The survival of vascular smooth muscle cells is dependent on the balance between proliferation and apoptosis and the aberrant regulation of these pathways is implicated in proliferative vascular diseases such as pulmonary arterial hypertension (PAH); a progressive disease characterized by remodelling of distal pulmonary arteries [1]. Attention has therefore focused on therapies directed at suppressing proliferation and resistance to apoptosis in pulmonary artery smooth muscle cells (PASMCs) [24]. The ubiquitous second messenger cyclic adenosine monophosphate (cAMP) represents a potential target as it is one of the main intracellular factors regulating cell proliferation and apoptosis [5]. Prostacyclin analogues are an established vasodilator therapy for PAH that act mainly via IP receptors to stimulate adenylyl cyclase and intracellular cAMP levels [6], but also have anti-proliferative actions on human PASMCs, which may be important for their long-term effects in vivo [7, 8]. The relationship between cAMP elevation and anti-proliferative potency of prostacyclin analogues is not necessarily clear [8], but additional strategies directed at elevating cAMP and amplifying the effects of prostacyclin signalling may be useful, particularly when the prostanoid is administered by repeated inhalation [9].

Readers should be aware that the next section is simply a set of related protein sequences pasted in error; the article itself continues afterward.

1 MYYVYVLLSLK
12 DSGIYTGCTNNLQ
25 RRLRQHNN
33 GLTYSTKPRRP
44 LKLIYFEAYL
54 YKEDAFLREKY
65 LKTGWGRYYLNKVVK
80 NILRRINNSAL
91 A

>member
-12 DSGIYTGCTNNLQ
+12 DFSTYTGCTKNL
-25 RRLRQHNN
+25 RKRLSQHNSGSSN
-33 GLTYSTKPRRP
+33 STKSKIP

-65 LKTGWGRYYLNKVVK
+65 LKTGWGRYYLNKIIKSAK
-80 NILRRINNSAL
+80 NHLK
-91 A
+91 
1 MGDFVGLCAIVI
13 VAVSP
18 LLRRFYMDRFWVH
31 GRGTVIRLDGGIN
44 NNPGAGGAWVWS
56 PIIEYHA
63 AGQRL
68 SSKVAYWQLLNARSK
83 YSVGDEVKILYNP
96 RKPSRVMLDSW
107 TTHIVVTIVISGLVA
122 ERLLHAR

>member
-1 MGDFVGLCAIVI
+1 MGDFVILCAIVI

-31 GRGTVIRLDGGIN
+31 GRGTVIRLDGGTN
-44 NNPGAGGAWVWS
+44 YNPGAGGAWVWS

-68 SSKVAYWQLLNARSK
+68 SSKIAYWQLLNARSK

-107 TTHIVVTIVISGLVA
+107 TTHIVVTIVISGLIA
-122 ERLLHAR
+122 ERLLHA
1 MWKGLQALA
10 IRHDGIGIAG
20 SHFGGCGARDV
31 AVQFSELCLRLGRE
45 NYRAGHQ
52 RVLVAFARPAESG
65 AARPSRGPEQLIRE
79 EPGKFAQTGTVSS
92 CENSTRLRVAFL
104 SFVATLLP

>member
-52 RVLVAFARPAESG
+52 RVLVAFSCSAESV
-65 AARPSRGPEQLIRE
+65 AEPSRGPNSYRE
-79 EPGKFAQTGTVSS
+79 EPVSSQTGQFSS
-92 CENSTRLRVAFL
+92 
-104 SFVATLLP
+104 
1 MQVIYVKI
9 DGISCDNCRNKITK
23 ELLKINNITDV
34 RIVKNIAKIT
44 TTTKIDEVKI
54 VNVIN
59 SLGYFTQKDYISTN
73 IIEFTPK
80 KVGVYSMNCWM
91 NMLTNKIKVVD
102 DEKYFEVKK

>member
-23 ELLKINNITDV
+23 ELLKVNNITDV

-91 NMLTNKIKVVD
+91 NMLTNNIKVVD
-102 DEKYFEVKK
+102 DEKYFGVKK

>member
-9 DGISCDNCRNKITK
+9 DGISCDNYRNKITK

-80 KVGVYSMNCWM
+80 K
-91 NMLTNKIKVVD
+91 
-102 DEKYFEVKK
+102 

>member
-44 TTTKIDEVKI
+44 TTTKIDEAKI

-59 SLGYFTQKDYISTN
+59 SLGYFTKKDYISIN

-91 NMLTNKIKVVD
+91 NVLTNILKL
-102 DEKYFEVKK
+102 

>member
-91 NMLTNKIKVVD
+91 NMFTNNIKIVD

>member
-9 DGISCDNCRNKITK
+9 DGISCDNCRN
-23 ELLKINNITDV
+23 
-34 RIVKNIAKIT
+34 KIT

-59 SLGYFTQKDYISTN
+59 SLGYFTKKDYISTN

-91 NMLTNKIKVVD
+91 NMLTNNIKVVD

Phosphodiesterase (PDE) enzymes are responsible for the hydrolysis of the cyclic nucleotides and therefore have a critical role in regulating cAMP levels and downstream signalling in the cardiovascular system [10]. Eleven families of PDEs have been identified and of these PDE4 is the main cAMP specific PDE identified in the lung and vasculature [11, 12]. PDE4 proteins are encoded by four genes (PDE4A, PDE4B, PDE4C and PDE4D), which produce numerous PDE4 variants [10, 13] and studies on rat pulmonary arteries [14] and isolated PASMCs [15] suggest that these genes may be differentially expressed in the pulmonary vasculature. The presence of PDE4 has been investigated in homogenates of large human pulmonary arteries [16], but not in distal regions of the human pulmonary vasculature. Together with PDE3 enzymes the PDE4 family contributes to the regulation of pulmonary vascular tone, PDE4 inhibitors inducing relaxation of pulmonary artery preparations [14, 16, 17] and amplifying agonist-induced vasodilator responses [18, 19]. On the other hand, the role of PDE4 in modulating vascular structure is unclear, studies to date indicating that when used alone PDE4 inhibitors are capable of suppressing the migration of isolated smooth muscle cells [20, 21], but appear to be less effective at inhibiting vascular smooth muscle cell proliferation [15, 22].